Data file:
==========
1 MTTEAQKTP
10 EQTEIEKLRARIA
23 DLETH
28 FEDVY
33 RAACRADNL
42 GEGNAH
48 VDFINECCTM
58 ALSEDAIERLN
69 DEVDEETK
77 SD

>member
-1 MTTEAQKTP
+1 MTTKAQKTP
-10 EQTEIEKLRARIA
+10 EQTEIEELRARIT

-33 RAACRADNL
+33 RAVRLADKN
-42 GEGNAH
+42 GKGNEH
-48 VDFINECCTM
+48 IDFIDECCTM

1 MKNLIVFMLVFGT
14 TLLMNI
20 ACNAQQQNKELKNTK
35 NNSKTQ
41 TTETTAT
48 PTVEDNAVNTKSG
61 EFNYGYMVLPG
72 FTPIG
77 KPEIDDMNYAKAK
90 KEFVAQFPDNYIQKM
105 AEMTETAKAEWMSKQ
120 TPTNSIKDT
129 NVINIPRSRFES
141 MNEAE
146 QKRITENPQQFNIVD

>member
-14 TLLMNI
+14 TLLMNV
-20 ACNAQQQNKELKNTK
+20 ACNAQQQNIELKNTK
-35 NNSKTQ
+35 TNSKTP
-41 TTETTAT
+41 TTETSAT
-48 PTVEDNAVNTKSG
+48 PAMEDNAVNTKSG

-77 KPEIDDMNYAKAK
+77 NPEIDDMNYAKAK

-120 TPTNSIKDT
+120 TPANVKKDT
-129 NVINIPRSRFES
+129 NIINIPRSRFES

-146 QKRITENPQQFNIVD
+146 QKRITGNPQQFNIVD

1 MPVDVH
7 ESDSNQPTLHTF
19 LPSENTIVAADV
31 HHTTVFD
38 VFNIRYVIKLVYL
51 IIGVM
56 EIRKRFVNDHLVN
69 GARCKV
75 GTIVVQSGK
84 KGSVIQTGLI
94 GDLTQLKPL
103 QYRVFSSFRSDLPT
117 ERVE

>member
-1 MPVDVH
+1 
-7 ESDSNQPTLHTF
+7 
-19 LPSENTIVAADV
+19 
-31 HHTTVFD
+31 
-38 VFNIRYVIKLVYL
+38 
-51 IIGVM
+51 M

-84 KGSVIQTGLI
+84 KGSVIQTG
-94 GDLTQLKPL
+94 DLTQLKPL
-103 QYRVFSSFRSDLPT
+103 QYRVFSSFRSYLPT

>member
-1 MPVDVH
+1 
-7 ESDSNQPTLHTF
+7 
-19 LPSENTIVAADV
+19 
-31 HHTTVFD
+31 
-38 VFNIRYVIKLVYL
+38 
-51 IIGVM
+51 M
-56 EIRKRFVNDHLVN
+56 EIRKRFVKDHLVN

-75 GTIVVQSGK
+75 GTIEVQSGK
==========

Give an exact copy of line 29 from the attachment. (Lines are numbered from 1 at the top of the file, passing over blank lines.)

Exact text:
72 FTPIG